Fraudulent schemes over postage, wire, radio, or television communication are illegal in the state of California. These crimes can be committed in a variety of ways, but all share the same component of deceit or deception when committing the crime. Both mail and wire fraud are federal crimes that could result in a lengthy prison sentence and expensive fines.
If you or someone you know has been arrested for mail or wire fraud, it’s imperative you seek experienced and skilled legal representation right away. Federal white-collar crimes can be complicated and the agencies investigating them have extensive resources at their fingertips. It’s important you don’t waste any time in building your defense. Failure to do so could cost you thousands of dollars and your freedom.
Mail or Wire Fraud Attorney in Ventura, County, California
If you or someone you know has been arrested for mail or wire fraud, then we highly suggest you secure legal representation with Jay Leiderman Law. Jay Leiderman of Jay Leiderman Law has been defending his clients from federal charges for years. He knows the tactics federal investigators use and how to obtain the evidence needed to refute their accusations. Call Jay Leiderman Law today to learn your legal options for your charges.
Jay Leiderman Law can be reached at (805) 654-0200. Jay Leiderman Law accepts clients throughout the greater Ventura area including Oxnard, Simi Valley, Maria, Montecito, Solvang, Carpinteria, Lompoc, Oak Park, Piru, El Rio, Oak View, Camarillo, Thousand Oaks, and Goleta.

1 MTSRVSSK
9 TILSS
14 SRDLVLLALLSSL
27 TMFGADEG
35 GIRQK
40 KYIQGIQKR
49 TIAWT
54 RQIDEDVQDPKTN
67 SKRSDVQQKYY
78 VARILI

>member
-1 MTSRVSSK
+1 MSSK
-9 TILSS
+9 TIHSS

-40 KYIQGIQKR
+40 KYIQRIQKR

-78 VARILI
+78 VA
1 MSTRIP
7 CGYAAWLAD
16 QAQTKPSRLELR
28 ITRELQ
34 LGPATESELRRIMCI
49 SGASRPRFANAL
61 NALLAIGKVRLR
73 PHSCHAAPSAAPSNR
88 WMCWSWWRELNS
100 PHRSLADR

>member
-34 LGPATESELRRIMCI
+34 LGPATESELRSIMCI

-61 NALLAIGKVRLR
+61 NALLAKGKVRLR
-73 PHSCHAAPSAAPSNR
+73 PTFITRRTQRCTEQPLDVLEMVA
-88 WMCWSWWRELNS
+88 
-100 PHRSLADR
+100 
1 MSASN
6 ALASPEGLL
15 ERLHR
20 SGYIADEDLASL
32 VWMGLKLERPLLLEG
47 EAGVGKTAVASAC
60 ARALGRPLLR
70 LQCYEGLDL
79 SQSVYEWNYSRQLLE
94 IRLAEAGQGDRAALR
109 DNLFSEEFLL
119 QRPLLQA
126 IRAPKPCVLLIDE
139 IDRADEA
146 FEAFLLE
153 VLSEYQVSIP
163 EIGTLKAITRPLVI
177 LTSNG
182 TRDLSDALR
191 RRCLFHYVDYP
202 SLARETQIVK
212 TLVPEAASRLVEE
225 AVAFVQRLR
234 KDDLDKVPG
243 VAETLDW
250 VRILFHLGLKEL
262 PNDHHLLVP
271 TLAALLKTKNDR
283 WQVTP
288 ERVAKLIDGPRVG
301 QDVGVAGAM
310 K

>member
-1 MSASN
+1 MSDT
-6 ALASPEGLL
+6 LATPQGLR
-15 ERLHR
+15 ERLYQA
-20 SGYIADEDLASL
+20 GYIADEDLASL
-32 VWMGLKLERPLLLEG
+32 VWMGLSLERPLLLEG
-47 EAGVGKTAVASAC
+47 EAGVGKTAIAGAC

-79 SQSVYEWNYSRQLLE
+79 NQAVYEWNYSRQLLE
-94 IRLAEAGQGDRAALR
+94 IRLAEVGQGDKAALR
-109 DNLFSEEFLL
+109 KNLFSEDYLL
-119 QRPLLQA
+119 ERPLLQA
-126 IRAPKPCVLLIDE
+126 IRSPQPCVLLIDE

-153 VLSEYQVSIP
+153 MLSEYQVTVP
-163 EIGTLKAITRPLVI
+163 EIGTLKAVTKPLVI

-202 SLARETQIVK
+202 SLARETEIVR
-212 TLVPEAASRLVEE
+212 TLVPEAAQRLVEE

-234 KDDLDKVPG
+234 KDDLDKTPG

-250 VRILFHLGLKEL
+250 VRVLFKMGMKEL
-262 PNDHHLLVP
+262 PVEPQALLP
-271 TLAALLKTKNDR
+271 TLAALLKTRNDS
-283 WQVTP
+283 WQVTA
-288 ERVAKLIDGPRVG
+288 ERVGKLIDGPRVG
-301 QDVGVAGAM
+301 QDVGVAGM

- How Do You Prove Mail Fraud?
- What is the Punishment for Mail Fraud?
- How Do You Prove Wire Fraud?
- What is the Penalty for Wire Fraud?
- Additional Resources
How Do You Prove Mail Tampering or Mail Fraud?
Mail fraud is also referred to as postal fraud and is prosecuted under the federal jurisdiction. The crime has a misleading name as many believe the fraud is carried out entirely or primarily through the mail. However, that is not true. It’s referred to as mail fraud because of the role the post office or private mail carrier plays in the scheme. Often times the actual “mail” aspect of the fraud is very minor.
The elements for mail fraud can be found under 18 U.S.C. Section 1341. According to the statute, the prosecution must prove the following beyond a reasonable doubt to the jury in order to obtain a conviction. These elements include:
- The defendant devised or intended to devise a scheme to defraud or to perform specific fraudulent acts; and